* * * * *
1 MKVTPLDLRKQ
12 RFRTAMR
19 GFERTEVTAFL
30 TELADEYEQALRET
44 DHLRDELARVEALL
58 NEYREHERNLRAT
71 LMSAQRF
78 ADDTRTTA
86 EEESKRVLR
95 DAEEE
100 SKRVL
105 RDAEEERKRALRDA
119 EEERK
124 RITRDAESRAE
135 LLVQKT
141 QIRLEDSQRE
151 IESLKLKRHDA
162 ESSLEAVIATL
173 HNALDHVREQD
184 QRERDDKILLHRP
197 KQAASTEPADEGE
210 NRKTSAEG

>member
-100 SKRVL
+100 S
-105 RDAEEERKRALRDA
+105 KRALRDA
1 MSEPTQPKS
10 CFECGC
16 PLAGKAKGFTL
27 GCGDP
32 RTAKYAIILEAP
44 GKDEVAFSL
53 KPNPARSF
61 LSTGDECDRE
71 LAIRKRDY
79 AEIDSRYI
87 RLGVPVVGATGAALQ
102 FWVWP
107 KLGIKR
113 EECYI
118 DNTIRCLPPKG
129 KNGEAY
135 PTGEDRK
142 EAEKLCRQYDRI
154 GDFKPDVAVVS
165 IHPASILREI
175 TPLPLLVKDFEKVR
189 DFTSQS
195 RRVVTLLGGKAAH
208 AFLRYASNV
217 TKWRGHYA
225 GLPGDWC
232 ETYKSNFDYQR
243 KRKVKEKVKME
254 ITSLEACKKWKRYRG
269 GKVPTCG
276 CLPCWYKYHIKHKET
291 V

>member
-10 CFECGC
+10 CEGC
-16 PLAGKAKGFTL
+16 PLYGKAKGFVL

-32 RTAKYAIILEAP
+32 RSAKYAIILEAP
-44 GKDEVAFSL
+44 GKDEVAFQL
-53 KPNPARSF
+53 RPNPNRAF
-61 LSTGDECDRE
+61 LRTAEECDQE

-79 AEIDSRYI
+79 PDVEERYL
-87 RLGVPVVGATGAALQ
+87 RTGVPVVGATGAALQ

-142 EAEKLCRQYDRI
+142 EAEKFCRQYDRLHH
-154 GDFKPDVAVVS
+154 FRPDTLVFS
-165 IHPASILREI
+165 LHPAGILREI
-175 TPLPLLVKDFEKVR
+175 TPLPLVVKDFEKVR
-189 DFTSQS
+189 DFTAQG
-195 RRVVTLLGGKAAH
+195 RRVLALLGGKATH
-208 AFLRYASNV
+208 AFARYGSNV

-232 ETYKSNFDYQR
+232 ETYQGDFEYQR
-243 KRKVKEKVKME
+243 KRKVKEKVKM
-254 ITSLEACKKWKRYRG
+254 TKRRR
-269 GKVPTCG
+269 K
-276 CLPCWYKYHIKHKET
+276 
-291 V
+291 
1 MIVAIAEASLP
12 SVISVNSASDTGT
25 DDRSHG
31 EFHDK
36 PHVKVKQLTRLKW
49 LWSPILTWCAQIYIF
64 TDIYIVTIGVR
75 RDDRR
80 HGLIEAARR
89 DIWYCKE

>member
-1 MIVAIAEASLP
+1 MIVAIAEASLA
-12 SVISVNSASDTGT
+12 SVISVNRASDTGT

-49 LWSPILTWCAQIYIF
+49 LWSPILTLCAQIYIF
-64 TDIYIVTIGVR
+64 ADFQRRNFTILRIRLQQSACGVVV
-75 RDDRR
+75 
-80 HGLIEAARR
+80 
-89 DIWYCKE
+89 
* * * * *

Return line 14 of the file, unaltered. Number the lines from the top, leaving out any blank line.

124 RITRDAESRAE